Week in Review - October 14, 2022


 

NASET

WEEK IN REVIEW

National Association of Special Education Teachers

October 14, 2022                 Vol 18 Issue #41


Continuing_Ed


Dear NASET Members and Guests,

Welcome to NASET's WEEK in REVIEW.  Here, we provide you with the latest publications fromNASET to read and or download, as well as some of the most interesting articles that have happened this week in the field of special education. We hope you enjoy this publication.  Feel free to send us articles for this publication or let us know your thoughts about the WEEK in REVIEW at news@naset.org. Have a great weekend.

Sincerely,

 

WHATS NEW AT NASET

JAASEP - Fall 2022

Table of Contents

JAASEP Editorial Board of Reviewers

A Case Study of Compounding Views of Paraprofessional Roles and Relationships in Preschool Classrooms: Implications for Practice and Policy

TIARA SAUFLEY BROWN AND TINA STANTON-CHAPMAN

Video Modeling to Support Physical Activity in Children with  Autism Spectrum Disorder: A Systematic Review

JOANN P. JUDGE, KRISTEN N. MORGAN, AND ANGELA CLIFTON

Practicing Teachers’ Use of Online Tools for IEP Goal Writing and Instructional Support

MICHAEL DUNN AND MARY RICE

Special Education in Rural Mexico: Two Schools in Jalisco

ALEJANDRA FAVELA AND PHYLLIS PETTEYS

Pre-service Teachers’ Attitudes Toward Including Students with ASD in General Education

MARY A. HOUSER, TARA S. GUERRIERO, DAVID L. BOLTON, AND ESTHER SMIDT

A Competency-Based Education Case Study: A Mathematics Intervention for a Five-Year-Old with Autism Spectrum Disorder (ASD)

MEIRAV TZOHAR-ROZEN, YAEL KIMHI, AND DALIA COHEN

Lessons from the Trenches: Special Education Service Delivery and Instruction Amidst the COVID-19 Health Crisis in California Schools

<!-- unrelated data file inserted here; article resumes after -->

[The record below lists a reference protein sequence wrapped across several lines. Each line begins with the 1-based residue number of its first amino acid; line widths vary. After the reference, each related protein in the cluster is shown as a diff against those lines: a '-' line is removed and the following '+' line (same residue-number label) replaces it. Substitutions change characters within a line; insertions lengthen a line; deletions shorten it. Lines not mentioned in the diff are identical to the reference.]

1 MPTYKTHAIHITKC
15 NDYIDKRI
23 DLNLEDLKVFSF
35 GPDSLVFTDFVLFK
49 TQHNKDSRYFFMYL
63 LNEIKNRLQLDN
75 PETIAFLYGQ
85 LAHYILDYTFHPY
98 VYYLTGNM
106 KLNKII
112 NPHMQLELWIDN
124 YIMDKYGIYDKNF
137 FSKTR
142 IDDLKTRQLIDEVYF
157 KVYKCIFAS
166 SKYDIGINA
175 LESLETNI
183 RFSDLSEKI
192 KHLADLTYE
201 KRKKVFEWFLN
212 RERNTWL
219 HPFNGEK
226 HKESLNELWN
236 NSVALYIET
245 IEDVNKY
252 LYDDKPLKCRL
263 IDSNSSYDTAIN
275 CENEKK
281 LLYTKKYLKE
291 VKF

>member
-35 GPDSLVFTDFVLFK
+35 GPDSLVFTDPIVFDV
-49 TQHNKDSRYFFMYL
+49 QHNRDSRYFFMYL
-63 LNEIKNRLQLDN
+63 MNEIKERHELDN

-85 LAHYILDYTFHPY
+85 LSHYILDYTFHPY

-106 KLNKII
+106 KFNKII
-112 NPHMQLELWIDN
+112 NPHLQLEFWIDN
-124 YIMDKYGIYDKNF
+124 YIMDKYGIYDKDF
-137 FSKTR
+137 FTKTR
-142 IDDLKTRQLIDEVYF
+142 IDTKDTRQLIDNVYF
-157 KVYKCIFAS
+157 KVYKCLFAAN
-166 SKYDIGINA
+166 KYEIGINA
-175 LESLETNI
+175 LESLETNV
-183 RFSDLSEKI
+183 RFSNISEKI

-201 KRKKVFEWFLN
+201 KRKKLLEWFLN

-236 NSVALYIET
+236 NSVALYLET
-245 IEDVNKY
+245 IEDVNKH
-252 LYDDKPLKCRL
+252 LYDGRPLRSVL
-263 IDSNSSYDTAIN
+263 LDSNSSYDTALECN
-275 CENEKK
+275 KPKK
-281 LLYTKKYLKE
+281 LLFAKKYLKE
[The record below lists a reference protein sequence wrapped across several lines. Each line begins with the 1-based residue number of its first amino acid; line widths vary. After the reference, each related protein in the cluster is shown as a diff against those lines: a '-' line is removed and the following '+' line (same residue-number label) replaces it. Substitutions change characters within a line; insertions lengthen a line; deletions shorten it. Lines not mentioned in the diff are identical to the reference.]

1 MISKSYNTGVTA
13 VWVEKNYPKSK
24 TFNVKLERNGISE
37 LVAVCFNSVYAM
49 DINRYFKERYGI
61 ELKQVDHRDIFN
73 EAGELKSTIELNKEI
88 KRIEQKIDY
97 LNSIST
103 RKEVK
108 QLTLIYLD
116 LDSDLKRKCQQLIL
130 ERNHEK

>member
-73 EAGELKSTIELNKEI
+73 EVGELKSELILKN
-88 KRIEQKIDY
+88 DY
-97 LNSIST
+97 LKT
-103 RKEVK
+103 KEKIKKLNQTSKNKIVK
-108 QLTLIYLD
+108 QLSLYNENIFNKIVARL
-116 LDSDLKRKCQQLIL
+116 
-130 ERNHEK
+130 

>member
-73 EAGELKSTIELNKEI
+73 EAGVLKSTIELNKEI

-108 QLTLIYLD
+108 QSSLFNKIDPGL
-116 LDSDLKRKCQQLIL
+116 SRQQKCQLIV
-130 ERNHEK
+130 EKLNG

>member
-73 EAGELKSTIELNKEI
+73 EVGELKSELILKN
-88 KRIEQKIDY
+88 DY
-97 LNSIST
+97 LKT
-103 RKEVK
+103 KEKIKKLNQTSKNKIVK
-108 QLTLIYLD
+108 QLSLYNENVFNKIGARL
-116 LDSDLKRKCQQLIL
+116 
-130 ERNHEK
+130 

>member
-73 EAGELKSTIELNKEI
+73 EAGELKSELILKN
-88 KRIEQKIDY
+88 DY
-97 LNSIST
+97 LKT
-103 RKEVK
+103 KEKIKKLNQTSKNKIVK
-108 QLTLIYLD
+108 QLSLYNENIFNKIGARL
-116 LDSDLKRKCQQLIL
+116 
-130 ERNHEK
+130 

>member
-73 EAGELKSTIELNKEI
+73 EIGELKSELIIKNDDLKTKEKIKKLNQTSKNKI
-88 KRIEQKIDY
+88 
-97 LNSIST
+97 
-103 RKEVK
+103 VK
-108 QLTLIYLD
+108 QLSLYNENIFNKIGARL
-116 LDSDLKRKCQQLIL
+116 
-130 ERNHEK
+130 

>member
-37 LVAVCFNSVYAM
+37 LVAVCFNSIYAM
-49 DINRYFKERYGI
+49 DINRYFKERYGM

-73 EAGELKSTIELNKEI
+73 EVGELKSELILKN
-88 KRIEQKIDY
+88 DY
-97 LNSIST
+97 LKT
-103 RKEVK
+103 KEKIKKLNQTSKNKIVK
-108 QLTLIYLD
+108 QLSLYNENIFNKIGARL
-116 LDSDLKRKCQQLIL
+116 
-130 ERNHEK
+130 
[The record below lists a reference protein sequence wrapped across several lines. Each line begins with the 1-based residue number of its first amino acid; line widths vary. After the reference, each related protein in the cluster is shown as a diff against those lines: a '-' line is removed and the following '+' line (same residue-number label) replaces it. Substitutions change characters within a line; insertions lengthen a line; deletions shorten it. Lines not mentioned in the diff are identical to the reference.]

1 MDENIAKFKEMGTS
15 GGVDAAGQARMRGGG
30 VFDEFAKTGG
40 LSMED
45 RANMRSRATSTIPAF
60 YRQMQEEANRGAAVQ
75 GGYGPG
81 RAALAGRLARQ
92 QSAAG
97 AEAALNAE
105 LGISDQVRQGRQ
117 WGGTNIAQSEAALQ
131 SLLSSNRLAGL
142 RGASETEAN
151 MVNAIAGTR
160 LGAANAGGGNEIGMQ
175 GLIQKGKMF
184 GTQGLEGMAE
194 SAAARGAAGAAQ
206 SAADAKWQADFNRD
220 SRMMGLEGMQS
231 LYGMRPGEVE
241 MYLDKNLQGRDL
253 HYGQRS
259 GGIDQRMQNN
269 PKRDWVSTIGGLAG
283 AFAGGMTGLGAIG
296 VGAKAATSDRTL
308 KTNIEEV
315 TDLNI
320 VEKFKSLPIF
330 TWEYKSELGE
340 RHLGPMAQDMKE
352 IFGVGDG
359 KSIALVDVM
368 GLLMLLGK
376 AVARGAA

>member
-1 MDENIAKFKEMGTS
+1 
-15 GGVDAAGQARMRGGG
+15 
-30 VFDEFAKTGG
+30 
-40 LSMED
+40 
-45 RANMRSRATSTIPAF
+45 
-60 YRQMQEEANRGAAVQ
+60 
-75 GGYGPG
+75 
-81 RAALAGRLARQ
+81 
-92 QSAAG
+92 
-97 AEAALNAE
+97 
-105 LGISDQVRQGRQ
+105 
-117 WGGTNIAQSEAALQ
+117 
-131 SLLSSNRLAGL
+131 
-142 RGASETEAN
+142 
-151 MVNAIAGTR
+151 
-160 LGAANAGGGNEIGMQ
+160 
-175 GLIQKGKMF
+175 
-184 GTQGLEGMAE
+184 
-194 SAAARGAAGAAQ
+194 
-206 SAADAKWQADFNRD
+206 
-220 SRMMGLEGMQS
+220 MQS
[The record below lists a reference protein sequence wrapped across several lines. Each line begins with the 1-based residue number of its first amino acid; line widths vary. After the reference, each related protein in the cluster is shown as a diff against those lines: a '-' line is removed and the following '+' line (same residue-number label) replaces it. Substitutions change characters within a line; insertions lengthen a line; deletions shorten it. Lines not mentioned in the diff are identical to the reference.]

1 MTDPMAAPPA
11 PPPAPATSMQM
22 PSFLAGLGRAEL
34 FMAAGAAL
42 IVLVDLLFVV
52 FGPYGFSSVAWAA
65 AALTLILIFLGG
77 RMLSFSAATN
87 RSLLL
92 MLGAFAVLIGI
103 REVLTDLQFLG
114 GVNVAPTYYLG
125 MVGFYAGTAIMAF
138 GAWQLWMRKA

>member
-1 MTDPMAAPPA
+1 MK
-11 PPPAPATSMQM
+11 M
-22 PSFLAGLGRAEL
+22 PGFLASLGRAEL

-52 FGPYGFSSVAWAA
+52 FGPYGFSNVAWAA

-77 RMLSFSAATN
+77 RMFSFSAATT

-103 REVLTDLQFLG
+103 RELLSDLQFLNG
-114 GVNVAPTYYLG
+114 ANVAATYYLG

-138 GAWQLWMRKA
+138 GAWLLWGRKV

NICOLE NICHOLSON

Choosing a Career Path: Moving Beyond the Challenges of Autism Spectrum Disorder

VICKY G. SPENCER, AND S. LYNN CESARD

Preview-View-Review: Increasing Academic Access for Students with Severe Disabilities who are English Learners

DOLORES WILLIAMSON, TRACY SPIES, KYLE HIGGINS, AND SHANNON SPARKS

Beating the Odds: How Six Post-Secondary Learners Overcame Common Challenges of Attention Deficit Hyperactivity Disorder

MARTHA L. WISE, BARBARA L. WISE, AND SARAH JONES

Author Guidelines for Submission to JAASEP

Copyright and Reprint Rights of JAASEP

Read More


NASET ADVOCACY - Board Certification for Advocacy in Special Education (BCASE)


3 Ways Technology Can Help Schools Address the Mental Health Crisis

We have a mental health crisis in our schools. If you talk to any teacher, administrator, or guidance counselor, you will undoubtedly hear stories about students struggling to cope with everything from significant trauma to their day-to-day responsibilities. Across the board, depression and drug use are on the rise, while academic progress and development are in decline. Collectively, 70% of public schools report a rise in students seeking support services. In response, two-thirds of schools have increased and diversified their mental health services. Half are providing extra training to teachers that better equip them to support students’ social, emotional, and mental health. After consecutive pandemic years, this school year is an opportunity to help students return to holistic wellness, putting them on a path to success for years to come. But no single entity or institution can achieve this cornerstone outcome alone. Read More

 

Autism: Building a Better Drug